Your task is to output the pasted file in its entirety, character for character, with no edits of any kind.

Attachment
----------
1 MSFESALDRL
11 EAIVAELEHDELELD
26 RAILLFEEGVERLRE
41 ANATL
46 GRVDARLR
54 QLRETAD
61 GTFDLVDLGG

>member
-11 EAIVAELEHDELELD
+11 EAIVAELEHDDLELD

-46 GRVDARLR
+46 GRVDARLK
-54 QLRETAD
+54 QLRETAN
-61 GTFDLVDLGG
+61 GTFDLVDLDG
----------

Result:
1 MSFESALDRL
11 EAIVAELEHDELELD
26 RAILLFEEGVERLRE
41 ANATL
46 GRVDARLR
54 QLRETAD
61 GTFDLVDLGG

>member
-11 EAIVAELEHDELELD
+11 EAIVAELEHDDLELD

-46 GRVDARLR
+46 GRVDARLK
-54 QLRETAD
+54 QLRETAN
-61 GTFDLVDLGG
+61 GTFDLVDLDG